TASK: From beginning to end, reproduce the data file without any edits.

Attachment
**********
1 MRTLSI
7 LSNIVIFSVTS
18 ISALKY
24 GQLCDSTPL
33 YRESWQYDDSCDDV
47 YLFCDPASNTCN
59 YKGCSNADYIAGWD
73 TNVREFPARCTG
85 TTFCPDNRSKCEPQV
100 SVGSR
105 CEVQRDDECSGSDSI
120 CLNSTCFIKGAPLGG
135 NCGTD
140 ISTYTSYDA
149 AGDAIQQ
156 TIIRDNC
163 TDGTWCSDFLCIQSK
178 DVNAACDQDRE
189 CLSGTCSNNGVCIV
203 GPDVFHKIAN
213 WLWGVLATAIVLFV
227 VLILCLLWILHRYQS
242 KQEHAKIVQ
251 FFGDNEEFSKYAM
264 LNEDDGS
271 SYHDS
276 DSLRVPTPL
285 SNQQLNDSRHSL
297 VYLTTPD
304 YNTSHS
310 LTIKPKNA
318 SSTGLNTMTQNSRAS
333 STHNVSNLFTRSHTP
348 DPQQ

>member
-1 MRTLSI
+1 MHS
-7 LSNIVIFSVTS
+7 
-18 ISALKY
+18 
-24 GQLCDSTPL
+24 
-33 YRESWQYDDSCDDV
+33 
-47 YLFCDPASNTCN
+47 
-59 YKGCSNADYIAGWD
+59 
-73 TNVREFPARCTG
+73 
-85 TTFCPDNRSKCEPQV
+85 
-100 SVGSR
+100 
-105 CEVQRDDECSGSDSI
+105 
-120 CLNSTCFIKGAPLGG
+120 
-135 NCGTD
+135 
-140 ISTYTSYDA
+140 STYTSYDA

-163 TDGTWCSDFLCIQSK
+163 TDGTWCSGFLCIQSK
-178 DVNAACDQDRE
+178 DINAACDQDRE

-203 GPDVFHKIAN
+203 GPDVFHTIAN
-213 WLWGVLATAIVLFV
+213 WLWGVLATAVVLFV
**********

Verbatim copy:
1 MRTLSI
7 LSNIVIFSVTS
18 ISALKY
24 GQLCDSTPL
33 YRESWQYDDSCDDV
47 YLFCDPASNTCN
59 YKGCSNADYIAGWD
73 TNVREFPARCTG
85 TTFCPDNRSKCEPQV
100 SVGSR
105 CEVQRDDECSGSDSI
120 CLNSTCFIKGAPLGG
135 NCGTD
140 ISTYTSYDA
149 AGDAIQQ
156 TIIRDNC
163 TDGTWCSDFLCIQSK
178 DVNAACDQDRE
189 CLSGTCSNNGVCIV
203 GPDVFHKIAN
213 WLWGVLATAIVLFV
227 VLILCLLWILHRYQS
242 KQEHAKIVQ
251 FFGDNEEFSKYAM
264 LNEDDGS
271 SYHDS
276 DSLRVPTPL
285 SNQQLNDSRHSL
297 VYLTTPD
304 YNTSHS
310 LTIKPKNA
318 SSTGLNTMTQNSRAS
333 STHNVSNLFTRSHTP
348 DPQQ

>member
-1 MRTLSI
+1 MHS
-7 LSNIVIFSVTS
+7 
-18 ISALKY
+18 
-24 GQLCDSTPL
+24 
-33 YRESWQYDDSCDDV
+33 
-47 YLFCDPASNTCN
+47 
-59 YKGCSNADYIAGWD
+59 
-73 TNVREFPARCTG
+73 
-85 TTFCPDNRSKCEPQV
+85 
-100 SVGSR
+100 
-105 CEVQRDDECSGSDSI
+105 
-120 CLNSTCFIKGAPLGG
+120 
-135 NCGTD
+135 
-140 ISTYTSYDA
+140 STYTSYDA

-163 TDGTWCSDFLCIQSK
+163 TDGTWCSGFLCIQSK
-178 DVNAACDQDRE
+178 DINAACDQDRE

-203 GPDVFHKIAN
+203 GPDVFHTIAN
-213 WLWGVLATAIVLFV
+213 WLWGVLATAVVLFV